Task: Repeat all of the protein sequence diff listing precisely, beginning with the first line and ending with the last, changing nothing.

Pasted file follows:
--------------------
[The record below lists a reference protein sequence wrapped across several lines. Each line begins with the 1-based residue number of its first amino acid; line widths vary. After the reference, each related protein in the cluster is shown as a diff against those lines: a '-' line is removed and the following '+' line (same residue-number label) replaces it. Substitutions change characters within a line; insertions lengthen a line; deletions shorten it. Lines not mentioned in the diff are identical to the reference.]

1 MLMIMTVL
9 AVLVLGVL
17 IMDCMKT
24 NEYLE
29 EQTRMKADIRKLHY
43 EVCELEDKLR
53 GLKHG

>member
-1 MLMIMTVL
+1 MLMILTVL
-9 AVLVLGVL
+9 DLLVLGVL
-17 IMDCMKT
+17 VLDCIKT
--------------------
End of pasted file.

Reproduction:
[The record below lists a reference protein sequence wrapped across several lines. Each line begins with the 1-based residue number of its first amino acid; line widths vary. After the reference, each related protein in the cluster is shown as a diff against those lines: a '-' line is removed and the following '+' line (same residue-number label) replaces it. Substitutions change characters within a line; insertions lengthen a line; deletions shorten it. Lines not mentioned in the diff are identical to the reference.]

1 MLMIMTVL
9 AVLVLGVL
17 IMDCMKT
24 NEYLE
29 EQTRMKADIRKLHY
43 EVCELEDKLR
53 GLKHG

>member
-1 MLMIMTVL
+1 MLMILTVL
-9 AVLVLGVL
+9 DLLVLGVL
-17 IMDCMKT
+17 VLDCIKT